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Many Hispanic Voters Skeptical On Bush's Promise


June 19, 2003
Copyright © 2003 THE MIAMI HERALD. All rights reserved. 

Good news for Latin American countries that feel neglected by the Bush administration: A new poll shows that 69 percent of U.S. Hispanic voters believe that the president has not kept his promise to make Latin America one of his top foreign policy priorities.

The poll, conducted by Bendixen & Associates for the New Democrat Network, a group of centrist Democratic Party political hopefuls, was released on Tuesday in Washington, D.C. On Wednesday, the U.S. Census Bureau announced that the nation's 38.8 million Hispanics have officially become the nation's largest minority group, followed by the 38.3 million U.S. blacks.


All of this is big news, among other things because Hispanic voters will amount to about 8 percent of the overall U.S. voters in next year's presidential election, and more than 10 percent in key states such as California, Texas and Florida. And in a country where the last election was decided by less than 1 percent of the vote, Hispanics could make or break President Bush's reelection hopes.

Pollsters agree that Latin America is not likely to be a major issue in the 2004 campaign. But the perception that Bush has not delivered on his Latin America promises may hurt his credibility among Hispanic voters, and could sway key votes, they say.

''During the last campaign, Spanish-language media heavily publicized Bush's commitment to Latin America, and during his first two years in office they gave extremely positive coverage to his relationship with [Mexican President] Vicente Fox,'' says Sergio Bendixen, president of Bendixen and Associates.

''But over the past year, Bush has hurt his credibility on two issues that Latino voters pay attention to: immigration, and Latin America,'' Bendixen says.

Among the key findings of the Bendixen poll of 800 Hispanic voters, with a margin of error of 3.5 percent:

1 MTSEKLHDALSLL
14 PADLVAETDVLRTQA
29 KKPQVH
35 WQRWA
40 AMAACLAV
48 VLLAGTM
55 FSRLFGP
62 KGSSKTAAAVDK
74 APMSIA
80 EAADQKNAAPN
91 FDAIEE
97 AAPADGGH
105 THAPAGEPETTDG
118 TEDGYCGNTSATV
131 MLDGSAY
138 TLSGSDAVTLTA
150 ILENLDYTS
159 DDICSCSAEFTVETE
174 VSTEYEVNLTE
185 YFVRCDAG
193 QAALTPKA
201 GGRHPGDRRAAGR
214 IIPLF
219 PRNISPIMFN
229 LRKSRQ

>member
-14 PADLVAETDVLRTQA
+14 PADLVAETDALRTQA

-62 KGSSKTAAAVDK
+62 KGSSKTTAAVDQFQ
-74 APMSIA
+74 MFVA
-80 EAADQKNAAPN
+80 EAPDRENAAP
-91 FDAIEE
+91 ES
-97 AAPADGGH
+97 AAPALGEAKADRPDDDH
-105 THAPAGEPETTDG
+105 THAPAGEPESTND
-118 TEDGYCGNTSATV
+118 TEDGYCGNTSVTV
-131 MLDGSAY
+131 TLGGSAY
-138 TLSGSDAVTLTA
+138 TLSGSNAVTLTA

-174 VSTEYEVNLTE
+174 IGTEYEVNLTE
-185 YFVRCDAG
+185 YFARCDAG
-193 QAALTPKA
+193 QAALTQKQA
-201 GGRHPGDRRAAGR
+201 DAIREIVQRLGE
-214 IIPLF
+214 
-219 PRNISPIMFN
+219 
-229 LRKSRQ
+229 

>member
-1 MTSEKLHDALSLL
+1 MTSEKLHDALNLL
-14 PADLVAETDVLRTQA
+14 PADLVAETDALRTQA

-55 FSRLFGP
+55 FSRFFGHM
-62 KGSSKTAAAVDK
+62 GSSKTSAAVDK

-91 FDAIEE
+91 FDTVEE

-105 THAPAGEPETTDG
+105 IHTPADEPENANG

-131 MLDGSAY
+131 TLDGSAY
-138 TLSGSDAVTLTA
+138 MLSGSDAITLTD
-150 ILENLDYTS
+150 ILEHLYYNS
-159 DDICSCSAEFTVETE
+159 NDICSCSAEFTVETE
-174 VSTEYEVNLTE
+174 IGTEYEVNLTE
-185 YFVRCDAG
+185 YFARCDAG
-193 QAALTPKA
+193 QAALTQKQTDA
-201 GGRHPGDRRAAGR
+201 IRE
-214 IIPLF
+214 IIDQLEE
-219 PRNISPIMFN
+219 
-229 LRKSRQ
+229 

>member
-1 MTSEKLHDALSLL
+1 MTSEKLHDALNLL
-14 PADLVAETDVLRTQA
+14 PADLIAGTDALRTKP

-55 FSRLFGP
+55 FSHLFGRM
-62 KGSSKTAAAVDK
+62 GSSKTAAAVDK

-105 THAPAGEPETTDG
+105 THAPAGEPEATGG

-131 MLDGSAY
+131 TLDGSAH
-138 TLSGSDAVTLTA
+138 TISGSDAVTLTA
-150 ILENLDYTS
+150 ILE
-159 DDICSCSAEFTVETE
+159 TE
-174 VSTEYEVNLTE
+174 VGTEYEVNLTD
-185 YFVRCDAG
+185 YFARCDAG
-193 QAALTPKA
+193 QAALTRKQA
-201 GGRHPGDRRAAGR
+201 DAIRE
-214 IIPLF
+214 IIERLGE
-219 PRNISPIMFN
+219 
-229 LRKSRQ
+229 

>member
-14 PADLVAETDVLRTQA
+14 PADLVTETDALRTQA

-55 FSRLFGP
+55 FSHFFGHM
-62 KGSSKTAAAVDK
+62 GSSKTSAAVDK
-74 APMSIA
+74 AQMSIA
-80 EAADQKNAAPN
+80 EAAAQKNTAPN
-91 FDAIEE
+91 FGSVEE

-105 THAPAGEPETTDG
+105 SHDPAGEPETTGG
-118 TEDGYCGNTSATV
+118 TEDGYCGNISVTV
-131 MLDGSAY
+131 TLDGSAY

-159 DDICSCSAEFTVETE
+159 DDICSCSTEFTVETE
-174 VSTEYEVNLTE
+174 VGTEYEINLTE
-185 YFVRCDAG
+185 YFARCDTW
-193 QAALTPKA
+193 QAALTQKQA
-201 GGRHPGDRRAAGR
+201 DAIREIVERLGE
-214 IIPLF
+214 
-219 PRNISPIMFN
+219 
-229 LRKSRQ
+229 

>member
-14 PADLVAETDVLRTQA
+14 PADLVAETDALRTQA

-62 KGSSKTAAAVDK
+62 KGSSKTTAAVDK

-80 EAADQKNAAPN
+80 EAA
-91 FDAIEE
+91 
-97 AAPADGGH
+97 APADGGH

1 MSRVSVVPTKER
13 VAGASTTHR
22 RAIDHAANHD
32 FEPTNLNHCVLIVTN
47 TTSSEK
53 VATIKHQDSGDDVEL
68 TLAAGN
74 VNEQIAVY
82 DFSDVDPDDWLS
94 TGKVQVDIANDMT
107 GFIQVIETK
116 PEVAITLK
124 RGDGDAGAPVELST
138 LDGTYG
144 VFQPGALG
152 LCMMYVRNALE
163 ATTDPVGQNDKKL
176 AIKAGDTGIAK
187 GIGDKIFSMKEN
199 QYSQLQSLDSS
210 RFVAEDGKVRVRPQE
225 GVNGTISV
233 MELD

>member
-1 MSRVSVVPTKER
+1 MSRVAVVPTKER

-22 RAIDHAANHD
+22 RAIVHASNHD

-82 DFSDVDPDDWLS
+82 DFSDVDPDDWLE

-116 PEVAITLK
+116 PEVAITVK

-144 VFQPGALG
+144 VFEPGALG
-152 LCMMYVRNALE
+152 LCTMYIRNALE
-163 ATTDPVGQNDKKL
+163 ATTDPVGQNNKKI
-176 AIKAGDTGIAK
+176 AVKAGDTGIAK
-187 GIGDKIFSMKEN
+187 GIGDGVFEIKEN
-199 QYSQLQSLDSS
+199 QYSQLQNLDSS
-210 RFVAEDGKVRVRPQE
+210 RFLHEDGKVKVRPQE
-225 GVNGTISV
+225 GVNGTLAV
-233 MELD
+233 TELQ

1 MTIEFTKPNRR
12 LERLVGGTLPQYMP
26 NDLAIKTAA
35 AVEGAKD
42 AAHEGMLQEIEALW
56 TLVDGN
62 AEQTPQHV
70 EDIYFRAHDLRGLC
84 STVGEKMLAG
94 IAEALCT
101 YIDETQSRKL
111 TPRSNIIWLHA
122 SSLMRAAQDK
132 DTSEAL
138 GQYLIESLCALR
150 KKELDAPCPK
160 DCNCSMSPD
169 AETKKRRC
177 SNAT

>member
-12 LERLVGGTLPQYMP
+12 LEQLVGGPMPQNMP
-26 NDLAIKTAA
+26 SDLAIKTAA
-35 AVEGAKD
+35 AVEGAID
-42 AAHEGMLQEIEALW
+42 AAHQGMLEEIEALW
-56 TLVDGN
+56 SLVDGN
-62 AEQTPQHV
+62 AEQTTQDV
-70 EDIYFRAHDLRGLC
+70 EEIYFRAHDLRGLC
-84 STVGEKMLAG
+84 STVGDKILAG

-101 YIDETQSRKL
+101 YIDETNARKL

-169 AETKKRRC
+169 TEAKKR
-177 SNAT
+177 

• The political honeymoon between Bush and Hispanic voters may be ''on the rocks.'' The percentage of Hispanics who say they would vote for Bush has dropped from 44 percent in 2002 to 34 percent today.
  • There is strong evidence that President Bush has hurt his credibility among Hispanics by neglecting Latin America: 69 percent of Hispanics feel Bush has not met his promise to make Latin America one of his top priorities, while only 19 percent think he has kept his word. In his 2000 presidential campaign, Bush had promised that he would ''look south not as an afterthought, but as a fundamental commitment'' of his presidency.
  • Among the Hispanic voters who feel Bush has not kept his word on Latin America, 60 percent say they plan to vote for a Democratic Party candidate, and only 24 percent say they would vote for Bush.


Granted, Bush remains popular among Hispanics, even if most of them say they would vote Democratic.

Bush's approval rating among Hispanics is 64 percent, slightly below Bush's 69 percent approval rating among non-Hispanic white Americans, and way over his 50 percent approval among black Americans, according to a recent Zogby International poll.

And foreign affairs is not among the issues ranked by Hispanic voters as the ones they care the most about. When asked to rank the top two issues they most care about, Hispanic voters cite the economy, jobs, education, health care and Social Security. In the Bendixen poll, only 5 percent marked foreign policy among the two most important issues that will determine their vote.


But Bendixen says Latin America will play an important role among Hispanic voters in coming elections.

It's an issue that can sway votes, he says: While the overall number of Hispanics who plan to vote for Bush is 34 percent, the number declines by 10 percentage points among those who feel Bush has neglected Latin America.

Zogby International head John Zogby, who has done polls on Hispanic voters for the Republican Party, agrees that if the Democrats play the Latin America card, it could potentially hurt Bush.


''In the context of a broader campaign by the Democrats, if it can be packaged as part of a [Bush] policy of fewer jobs, little progress on health care, lack of commitment to schools, and ignoring Latin America, it could matter,'' Zogby told me. ``Remember, given the close elections we're having nationally, we are not talking about moving tens of millions of voters in one direction or another. Moving a few thousand voters can decide an election.''

My conclusion: Much like Jewish Americans, Arab Americans and Cuban Americans, Hispanic Americans in general may increasingly influence Washington's policy toward Latin America. It's not happening yet, except for a few isolated cases, but it may happen sooner than we think.

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